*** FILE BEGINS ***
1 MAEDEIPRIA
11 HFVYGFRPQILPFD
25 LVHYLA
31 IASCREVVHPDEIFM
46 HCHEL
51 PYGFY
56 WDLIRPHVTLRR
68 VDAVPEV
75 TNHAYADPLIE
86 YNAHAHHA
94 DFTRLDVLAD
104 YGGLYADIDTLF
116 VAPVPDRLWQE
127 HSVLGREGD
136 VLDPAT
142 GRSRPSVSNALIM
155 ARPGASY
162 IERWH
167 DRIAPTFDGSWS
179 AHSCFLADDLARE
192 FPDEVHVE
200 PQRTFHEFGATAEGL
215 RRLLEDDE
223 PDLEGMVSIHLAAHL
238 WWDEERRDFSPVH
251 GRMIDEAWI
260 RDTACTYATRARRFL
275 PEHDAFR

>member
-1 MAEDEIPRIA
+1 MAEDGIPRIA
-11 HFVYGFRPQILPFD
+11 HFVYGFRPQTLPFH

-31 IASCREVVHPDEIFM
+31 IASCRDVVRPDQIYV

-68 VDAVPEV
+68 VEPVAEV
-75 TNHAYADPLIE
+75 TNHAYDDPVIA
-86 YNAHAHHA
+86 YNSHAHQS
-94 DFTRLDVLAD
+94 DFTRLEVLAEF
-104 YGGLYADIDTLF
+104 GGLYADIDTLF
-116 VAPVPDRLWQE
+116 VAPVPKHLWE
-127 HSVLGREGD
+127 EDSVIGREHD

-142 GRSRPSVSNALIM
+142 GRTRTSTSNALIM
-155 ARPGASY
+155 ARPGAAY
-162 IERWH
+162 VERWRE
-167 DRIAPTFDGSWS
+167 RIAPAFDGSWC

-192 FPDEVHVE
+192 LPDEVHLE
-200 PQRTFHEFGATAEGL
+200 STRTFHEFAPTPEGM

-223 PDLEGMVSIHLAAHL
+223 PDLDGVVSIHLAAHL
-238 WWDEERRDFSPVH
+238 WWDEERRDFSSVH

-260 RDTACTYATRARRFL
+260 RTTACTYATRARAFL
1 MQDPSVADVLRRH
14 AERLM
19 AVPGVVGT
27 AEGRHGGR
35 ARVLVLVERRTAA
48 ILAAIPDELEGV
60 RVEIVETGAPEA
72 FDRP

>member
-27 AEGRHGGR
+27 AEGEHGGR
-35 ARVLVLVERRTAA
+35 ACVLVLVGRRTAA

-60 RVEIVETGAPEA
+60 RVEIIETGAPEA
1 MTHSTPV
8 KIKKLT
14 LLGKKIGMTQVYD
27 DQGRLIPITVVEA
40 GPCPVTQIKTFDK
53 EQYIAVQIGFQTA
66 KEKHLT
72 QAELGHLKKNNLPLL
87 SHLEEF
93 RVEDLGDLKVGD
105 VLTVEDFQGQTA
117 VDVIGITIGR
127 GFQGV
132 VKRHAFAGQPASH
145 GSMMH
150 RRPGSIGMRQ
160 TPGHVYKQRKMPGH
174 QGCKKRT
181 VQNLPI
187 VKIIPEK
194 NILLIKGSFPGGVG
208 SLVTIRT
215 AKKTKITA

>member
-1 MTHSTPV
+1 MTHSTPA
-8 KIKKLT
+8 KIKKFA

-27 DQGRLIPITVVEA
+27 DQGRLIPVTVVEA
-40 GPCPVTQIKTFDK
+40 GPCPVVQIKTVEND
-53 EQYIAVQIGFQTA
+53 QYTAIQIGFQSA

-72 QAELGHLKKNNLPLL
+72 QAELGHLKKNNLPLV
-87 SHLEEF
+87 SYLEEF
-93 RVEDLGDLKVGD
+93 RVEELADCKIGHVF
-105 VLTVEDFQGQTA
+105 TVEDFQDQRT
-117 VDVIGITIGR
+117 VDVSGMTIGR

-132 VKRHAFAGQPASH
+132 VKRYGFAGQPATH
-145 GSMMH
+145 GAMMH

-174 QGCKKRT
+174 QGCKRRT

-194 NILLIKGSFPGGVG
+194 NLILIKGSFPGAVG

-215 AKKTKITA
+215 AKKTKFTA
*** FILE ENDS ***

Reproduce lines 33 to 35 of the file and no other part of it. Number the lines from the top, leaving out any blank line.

+11 HFVYGFRPQTLPFH

-31 IASCREVVHPDEIFM
+31 IASCRDVVRPDQIYV